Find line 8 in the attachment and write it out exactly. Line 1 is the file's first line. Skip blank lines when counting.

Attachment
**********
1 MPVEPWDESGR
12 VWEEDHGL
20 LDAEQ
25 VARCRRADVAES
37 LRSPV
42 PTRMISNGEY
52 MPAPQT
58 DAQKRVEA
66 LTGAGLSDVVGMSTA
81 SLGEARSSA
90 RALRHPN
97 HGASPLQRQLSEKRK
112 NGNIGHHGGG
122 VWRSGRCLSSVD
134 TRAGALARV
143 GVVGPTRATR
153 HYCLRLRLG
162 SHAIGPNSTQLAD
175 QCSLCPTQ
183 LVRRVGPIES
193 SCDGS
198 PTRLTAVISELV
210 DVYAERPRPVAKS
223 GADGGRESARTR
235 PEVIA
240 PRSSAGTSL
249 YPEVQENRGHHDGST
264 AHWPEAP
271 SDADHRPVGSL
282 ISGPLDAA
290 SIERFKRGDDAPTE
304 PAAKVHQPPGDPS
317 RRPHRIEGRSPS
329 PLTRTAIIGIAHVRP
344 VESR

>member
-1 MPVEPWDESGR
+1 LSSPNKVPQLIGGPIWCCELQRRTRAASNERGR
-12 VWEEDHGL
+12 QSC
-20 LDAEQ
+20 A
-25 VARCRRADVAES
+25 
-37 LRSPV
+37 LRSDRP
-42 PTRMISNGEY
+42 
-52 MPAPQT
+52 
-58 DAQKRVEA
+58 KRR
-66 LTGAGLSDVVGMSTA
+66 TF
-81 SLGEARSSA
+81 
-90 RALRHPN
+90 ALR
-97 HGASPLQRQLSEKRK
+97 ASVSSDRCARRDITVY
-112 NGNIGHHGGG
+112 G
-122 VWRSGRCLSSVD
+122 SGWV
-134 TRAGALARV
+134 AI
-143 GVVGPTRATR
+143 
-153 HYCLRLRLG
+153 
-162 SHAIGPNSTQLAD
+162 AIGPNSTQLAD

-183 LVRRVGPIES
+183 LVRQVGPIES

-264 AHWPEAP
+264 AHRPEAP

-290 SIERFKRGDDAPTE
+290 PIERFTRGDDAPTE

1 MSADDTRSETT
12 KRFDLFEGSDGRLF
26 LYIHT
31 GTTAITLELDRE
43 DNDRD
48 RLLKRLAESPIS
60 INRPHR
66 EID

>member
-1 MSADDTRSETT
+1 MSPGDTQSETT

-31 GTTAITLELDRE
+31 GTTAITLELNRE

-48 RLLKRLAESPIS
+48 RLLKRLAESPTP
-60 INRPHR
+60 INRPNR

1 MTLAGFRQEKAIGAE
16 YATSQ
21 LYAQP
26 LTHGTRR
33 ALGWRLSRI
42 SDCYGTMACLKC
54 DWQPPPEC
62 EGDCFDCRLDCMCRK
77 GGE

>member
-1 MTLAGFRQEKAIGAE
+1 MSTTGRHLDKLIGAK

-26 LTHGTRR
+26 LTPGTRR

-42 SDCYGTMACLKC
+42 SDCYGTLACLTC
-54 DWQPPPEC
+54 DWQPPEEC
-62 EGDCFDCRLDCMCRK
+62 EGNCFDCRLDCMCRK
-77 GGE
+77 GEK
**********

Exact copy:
58 DAQKRVEA